HC Deb 25 April 1855 vol 137 cc1743-81

Order for Second Reading read.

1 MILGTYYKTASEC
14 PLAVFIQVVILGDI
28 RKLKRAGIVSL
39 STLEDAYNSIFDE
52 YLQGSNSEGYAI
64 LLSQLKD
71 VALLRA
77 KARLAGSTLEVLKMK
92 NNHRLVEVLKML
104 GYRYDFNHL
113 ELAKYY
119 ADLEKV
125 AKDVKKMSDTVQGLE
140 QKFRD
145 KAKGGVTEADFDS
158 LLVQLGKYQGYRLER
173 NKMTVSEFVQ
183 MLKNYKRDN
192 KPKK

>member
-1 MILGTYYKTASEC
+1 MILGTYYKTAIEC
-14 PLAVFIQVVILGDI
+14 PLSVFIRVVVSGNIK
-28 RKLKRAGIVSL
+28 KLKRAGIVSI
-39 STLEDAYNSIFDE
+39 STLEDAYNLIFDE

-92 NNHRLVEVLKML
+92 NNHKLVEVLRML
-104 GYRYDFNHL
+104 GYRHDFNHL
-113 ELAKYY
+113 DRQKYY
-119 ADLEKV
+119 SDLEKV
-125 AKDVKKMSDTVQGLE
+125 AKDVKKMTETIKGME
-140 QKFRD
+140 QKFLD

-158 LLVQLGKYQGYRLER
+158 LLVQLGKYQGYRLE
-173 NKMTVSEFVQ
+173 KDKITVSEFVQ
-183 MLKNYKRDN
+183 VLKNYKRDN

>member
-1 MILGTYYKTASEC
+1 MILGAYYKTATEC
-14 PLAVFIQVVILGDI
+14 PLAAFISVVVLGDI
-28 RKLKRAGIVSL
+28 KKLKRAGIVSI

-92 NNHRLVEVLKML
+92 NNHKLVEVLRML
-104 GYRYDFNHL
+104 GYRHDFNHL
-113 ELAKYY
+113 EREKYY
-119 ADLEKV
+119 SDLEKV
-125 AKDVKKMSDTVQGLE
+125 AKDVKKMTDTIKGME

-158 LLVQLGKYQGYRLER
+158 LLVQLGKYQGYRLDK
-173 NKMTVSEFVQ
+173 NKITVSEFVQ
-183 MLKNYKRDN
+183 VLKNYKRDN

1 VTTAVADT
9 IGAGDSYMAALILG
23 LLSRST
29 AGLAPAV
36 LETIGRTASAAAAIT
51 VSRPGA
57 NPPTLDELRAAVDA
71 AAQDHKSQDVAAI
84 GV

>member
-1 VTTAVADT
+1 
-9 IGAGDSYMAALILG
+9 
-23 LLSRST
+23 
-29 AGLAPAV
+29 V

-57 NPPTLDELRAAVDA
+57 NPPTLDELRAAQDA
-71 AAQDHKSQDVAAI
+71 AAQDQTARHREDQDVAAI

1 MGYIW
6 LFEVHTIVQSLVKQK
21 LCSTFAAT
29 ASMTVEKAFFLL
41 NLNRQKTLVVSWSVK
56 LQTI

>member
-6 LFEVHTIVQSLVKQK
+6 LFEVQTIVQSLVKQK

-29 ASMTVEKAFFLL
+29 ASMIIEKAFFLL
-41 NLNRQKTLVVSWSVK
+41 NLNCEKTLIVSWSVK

Motion made, and Question proposed, "That the Bill be now read a second time."